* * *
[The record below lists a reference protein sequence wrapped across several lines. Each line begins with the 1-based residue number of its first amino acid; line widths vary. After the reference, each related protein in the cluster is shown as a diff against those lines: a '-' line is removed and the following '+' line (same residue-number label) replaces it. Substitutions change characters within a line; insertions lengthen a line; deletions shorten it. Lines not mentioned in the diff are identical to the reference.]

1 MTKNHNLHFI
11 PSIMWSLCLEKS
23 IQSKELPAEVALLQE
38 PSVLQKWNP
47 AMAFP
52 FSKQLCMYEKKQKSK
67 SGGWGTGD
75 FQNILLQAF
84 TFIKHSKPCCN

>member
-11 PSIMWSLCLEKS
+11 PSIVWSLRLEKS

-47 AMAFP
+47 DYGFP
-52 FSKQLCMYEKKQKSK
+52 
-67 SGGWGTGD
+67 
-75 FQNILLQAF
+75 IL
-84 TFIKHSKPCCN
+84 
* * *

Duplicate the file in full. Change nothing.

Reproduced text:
[The record below lists a reference protein sequence wrapped across several lines. Each line begins with the 1-based residue number of its first amino acid; line widths vary. After the reference, each related protein in the cluster is shown as a diff against those lines: a '-' line is removed and the following '+' line (same residue-number label) replaces it. Substitutions change characters within a line; insertions lengthen a line; deletions shorten it. Lines not mentioned in the diff are identical to the reference.]

1 MTKNHNLHFI
11 PSIMWSLCLEKS
23 IQSKELPAEVALLQE
38 PSVLQKWNP
47 AMAFP
52 FSKQLCMYEKKQKSK
67 SGGWGTGD
75 FQNILLQAF
84 TFIKHSKPCCN

>member
-11 PSIMWSLCLEKS
+11 PSIVWSLRLEKS

-47 AMAFP
+47 DYGFP
-52 FSKQLCMYEKKQKSK
+52 
-67 SGGWGTGD
+67 
-75 FQNILLQAF
+75 IL
-84 TFIKHSKPCCN
+84 